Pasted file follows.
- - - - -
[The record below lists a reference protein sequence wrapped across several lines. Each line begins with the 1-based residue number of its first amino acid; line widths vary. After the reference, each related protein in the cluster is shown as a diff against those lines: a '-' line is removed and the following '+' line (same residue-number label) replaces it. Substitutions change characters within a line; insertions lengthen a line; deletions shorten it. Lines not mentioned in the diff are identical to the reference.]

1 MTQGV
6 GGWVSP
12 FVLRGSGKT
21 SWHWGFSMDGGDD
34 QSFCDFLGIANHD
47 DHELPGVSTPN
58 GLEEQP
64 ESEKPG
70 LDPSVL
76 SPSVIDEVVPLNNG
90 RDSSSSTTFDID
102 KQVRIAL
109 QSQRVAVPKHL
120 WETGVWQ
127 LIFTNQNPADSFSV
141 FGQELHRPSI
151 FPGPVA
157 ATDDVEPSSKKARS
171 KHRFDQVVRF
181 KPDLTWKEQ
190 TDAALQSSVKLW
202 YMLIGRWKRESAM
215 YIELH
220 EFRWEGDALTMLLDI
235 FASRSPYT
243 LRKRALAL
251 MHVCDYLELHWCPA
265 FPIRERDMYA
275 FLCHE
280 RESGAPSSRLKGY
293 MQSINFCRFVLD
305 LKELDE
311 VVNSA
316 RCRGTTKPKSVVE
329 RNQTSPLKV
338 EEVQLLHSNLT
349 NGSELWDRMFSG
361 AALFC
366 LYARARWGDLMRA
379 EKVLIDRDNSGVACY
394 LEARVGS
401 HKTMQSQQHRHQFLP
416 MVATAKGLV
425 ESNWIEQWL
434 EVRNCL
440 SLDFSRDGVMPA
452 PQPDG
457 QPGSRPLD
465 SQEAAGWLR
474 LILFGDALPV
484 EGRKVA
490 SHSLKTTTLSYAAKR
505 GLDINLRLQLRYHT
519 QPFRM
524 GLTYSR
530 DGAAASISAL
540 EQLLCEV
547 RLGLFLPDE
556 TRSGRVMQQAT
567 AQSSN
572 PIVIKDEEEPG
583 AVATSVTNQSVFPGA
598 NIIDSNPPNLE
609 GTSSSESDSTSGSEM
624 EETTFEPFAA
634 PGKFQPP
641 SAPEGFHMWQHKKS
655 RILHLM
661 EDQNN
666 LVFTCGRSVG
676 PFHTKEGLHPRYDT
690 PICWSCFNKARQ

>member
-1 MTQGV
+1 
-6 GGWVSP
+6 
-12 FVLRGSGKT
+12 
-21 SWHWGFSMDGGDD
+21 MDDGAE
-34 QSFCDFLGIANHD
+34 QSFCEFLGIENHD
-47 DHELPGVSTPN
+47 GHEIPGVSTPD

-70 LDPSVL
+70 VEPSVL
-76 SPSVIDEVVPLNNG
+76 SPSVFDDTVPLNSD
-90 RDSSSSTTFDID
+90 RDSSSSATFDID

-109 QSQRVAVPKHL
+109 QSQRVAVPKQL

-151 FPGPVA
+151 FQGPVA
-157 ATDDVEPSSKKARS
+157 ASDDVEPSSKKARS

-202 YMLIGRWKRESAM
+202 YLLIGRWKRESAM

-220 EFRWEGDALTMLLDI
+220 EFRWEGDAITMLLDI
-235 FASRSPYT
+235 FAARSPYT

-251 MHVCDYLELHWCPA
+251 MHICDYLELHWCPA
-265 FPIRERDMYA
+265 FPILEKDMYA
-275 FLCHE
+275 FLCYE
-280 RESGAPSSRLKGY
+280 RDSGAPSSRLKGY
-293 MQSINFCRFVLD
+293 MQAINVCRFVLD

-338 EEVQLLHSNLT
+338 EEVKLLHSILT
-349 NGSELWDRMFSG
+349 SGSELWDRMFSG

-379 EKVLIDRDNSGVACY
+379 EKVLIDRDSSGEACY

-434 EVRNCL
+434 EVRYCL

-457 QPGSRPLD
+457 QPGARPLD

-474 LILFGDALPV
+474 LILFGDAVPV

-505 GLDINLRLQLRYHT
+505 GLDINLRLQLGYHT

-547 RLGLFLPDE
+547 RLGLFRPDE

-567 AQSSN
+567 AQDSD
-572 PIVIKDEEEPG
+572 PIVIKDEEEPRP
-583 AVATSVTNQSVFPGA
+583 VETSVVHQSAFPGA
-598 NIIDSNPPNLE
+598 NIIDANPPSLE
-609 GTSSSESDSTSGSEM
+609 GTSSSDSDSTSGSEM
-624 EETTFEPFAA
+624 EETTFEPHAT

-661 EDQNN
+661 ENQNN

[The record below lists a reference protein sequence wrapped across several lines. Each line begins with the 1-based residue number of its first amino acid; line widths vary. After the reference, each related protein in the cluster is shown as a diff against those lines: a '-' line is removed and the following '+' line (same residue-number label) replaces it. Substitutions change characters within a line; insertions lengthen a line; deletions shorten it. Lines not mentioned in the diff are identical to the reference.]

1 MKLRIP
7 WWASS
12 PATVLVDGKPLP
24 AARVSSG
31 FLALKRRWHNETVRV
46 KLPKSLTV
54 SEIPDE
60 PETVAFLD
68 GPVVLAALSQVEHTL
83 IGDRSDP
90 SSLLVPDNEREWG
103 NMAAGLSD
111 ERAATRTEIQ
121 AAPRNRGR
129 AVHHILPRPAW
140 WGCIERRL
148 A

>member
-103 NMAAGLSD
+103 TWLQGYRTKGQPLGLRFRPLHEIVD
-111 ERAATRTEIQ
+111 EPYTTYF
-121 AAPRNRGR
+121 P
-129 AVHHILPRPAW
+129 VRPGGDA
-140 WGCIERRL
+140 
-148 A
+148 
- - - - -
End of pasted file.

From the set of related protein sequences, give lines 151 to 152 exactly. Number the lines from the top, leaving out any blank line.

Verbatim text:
46 KLPKSLTV
54 SEIPDE